Years ago, in school,
I swallowed a secret,

but it hasn’t settled well
on my stomach.
I am older now and
I’ve learned what indigestion is,
and now this secret
comes back up:

My heart has always
beat thunderstorms
instead of blood.

I am all whirled up now.
My cheeks are puffed up
and I cough up
craggy tree branches
and uprooted stop signs.

I walk into coffee shops
and all these startled people
look up from their lattes
to hear the shutters
smash in my gusts.

They scramble.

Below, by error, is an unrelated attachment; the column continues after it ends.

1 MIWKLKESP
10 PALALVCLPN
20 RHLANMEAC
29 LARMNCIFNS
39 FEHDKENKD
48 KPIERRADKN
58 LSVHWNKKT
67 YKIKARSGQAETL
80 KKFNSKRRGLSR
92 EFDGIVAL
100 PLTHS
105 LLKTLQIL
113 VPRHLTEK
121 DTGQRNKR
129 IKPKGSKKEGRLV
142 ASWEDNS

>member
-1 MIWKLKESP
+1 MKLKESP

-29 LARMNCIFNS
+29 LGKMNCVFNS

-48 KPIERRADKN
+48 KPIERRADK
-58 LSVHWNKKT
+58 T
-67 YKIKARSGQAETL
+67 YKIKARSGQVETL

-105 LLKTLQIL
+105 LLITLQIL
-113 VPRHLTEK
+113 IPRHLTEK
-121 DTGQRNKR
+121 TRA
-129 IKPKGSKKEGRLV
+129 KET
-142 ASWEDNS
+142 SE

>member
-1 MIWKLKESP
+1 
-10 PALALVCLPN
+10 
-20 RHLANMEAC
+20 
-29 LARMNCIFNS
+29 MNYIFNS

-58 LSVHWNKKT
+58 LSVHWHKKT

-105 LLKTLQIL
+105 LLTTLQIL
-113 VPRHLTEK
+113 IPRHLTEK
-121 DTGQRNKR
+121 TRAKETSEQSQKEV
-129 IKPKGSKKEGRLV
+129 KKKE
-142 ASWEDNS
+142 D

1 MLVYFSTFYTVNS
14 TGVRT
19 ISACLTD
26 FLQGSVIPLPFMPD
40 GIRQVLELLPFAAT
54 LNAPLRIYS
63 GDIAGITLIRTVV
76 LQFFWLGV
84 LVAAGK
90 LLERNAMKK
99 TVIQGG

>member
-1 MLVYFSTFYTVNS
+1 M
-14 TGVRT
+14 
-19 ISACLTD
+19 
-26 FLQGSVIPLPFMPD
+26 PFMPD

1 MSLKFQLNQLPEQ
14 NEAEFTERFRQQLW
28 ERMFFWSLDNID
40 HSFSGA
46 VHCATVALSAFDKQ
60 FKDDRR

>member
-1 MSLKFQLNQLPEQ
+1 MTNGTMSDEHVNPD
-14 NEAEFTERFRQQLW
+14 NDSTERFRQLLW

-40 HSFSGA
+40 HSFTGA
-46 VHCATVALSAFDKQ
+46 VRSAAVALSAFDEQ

They are trying to stay dry,
trying to keep the rain out
of their cups

but I can’t stop myself —
I jerk umbrellas out
of the wrinkled hands
of old ladies,
I flood parking lots,
I topple garbage cans,
I blow down birdhouses
and scrape them down
the middle of Main Street.

My thunder was quiet once,
just a rumble,
just easy to swallow,
but I am booming now
and I make the windows rattle now.

I make the earth shake now.

I am severe now.

I am a red band on radar.
Tornado siren out my open mouth.

This poem was originally published under the pen name Gabriel Gadfly.
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